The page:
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 Table of Contents    
Year : 2020  |  Volume : 62  |  Issue : 6  |  Page : 750-751
Medical Council of India module on pandemic management: Neglecting mental health training a major lacuna

1 Department of Psychiatry; Department of Medical Education, KLE Academy of Higher Education's JN Medical College, Belagavi, Karnataka, India
2 Department of Psychiatry, JSS Medical College and Hospital, JSS Academy of Higher Education, Mysore, Karnataka, India

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Date of Submission27-Aug-2020
Date of Decision23-Oct-2020
Date of Acceptance29-Oct-2020
Date of Web Publication12-Dec-2020

How to cite this article:
Tekkalaki B, Kishor M. Medical Council of India module on pandemic management: Neglecting mental health training a major lacuna. Indian J Psychiatry 2020;62:750-1

How to cite this URL:
Tekkalaki B, Kishor M. Medical Council of India module on pandemic management: Neglecting mental health training a major lacuna. Indian J Psychiatry [serial online] 2020 [cited 2022 Dec 3];62:750-1. Available from:


The Medical Council of India (MCI) recently rolled out the new module on pandemic management,[1] with the intention to train Indian medical graduates to tackle the situation of a pandemic. While this is a welcome step, it is indeed a matter of great concern and disappointment that mental health component has been neglected. The forward of the draft mentions that it is designed to ensure that the MBBS graduate acquires competencies required to handle not only the illness but also the social and other problems arising out of the illness. Ironically, there is not even a single session in 80-h module on the mental health aspects of the pandemic in the module.

Pandemic poses special challenges that significantly affect mental health of the community. The challenges are even more difficult if it is communicable and infectious condition, such as the ongoing novel coronavirus pandemic (COVID-19). Various reasons that might affect the psychological health during such pandemic are: uncertainty about the incubation period, nonavailability of definitive diagnostic and treatment options, fear of getting infected or death, fear of loosing the near and dear ones, financial loss, loneliness during quarantine and isolation, misleading information in media etc.[2]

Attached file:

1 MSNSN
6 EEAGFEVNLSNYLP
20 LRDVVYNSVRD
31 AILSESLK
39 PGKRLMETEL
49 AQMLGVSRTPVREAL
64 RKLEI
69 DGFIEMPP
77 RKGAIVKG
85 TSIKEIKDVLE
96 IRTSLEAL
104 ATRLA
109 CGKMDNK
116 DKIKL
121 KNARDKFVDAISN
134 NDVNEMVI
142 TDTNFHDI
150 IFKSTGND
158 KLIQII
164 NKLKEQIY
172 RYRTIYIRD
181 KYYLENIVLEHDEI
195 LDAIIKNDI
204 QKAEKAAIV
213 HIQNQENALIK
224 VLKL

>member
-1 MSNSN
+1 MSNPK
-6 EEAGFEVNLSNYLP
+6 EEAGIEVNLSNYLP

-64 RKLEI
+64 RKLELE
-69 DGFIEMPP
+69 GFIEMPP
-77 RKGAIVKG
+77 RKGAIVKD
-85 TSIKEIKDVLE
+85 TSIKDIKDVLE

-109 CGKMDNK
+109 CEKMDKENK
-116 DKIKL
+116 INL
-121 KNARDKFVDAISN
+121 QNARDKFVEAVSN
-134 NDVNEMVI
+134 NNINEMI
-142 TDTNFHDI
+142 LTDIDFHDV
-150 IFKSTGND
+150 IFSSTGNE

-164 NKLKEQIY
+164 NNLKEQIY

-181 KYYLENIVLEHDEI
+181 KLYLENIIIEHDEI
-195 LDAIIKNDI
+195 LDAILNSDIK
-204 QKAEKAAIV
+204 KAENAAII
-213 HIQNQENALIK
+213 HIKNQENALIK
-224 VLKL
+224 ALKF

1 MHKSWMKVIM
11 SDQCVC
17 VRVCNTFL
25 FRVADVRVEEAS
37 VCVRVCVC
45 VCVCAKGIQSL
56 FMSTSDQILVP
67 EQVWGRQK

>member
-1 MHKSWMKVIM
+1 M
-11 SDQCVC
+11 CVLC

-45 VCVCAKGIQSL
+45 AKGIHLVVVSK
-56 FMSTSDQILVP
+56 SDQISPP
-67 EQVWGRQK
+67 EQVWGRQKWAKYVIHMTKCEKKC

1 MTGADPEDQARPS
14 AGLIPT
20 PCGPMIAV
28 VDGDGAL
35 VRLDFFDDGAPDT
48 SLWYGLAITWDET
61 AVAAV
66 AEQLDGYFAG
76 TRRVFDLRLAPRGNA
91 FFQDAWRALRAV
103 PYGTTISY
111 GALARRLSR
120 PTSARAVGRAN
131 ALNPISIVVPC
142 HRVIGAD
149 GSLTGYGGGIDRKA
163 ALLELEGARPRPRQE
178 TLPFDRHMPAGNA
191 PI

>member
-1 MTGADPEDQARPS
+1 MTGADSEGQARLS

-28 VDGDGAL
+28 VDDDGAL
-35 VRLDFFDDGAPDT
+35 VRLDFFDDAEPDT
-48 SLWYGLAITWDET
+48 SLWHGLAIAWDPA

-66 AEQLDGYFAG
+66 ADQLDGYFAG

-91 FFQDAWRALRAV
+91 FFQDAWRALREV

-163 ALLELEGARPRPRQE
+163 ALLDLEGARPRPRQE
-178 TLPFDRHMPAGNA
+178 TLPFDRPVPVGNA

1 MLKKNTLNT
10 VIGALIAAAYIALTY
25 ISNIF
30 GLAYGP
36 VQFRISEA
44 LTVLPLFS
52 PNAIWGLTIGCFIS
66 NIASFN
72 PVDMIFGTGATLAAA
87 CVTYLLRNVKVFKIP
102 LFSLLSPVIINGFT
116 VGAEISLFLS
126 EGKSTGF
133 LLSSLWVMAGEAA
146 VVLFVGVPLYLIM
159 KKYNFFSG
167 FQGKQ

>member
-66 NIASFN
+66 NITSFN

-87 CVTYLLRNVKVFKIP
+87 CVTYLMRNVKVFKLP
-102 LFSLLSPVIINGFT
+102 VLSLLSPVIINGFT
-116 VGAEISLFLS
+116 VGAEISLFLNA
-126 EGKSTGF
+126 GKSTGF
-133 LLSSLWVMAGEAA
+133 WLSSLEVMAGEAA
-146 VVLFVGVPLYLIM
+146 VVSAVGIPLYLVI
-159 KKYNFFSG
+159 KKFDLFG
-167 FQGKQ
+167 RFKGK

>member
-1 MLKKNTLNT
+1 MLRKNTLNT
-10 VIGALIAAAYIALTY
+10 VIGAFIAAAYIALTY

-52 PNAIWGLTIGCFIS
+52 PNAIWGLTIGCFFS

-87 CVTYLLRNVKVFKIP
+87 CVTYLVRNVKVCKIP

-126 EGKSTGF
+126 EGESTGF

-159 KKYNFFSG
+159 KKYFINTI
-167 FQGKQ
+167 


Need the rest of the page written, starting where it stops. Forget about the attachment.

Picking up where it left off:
The emerging research on the mental health impact of COVID-19 suggests high prevalence of symptoms of anxiety and depression among the general public. The prevalence of psychological distress is reported to be ranging from 7% to around 50% globally. Apart from the symptoms mentioned above, insomnia, indignation, phobias, compulsive behaviors, and impaired social functioning have been also reported.[3] The Indian data suggest that about two-fifths of the population are facing common mental health issues such as anxiety, stress, and depression during lockdown.[4]

The pandemics such as COVID-19 greatly affect the mental health of healthcare workers. Poor working conditions, poor resources, work burden, continued violence on doctors, pressure from the bureaucrats, fear of getting infected and transmitting infection to immediate family members, infection and death among colleagues, all might affect the mental health of the healthcare workers. A recent meta-analysis reported a pooled prevalence of 23.2% for anxiety and 22.8% for depression among the healthcare workers. Female gender and nursing professionals had higher risk of developing anxiety and depression. Further, around 40% of healthcare professionals suffered from insomnia.[5]

The WHO guidelines on the clinical management of COVID-19 illness have incorporated the identification and management of psychological complications of COVID-19. A separate chapter is dedicated to the management of neurological and mental manifestations of COVID-19, laying down the guidelines for the management of common syndromes such as delirium, anxiety, depression, and insomnia in patients with COVID-19. The guidelines suggest that basic mental health and psychosocial support should not only be provided to all patients but also be continued even after discharge to ensure continued wellbeing.[6] The revised guidelines for the management of COVID-19 by the Government of India, Ministry of Health and Family Welfare (MoHFW), also advocated counseling services for patients reporting anxiety and depression.[7]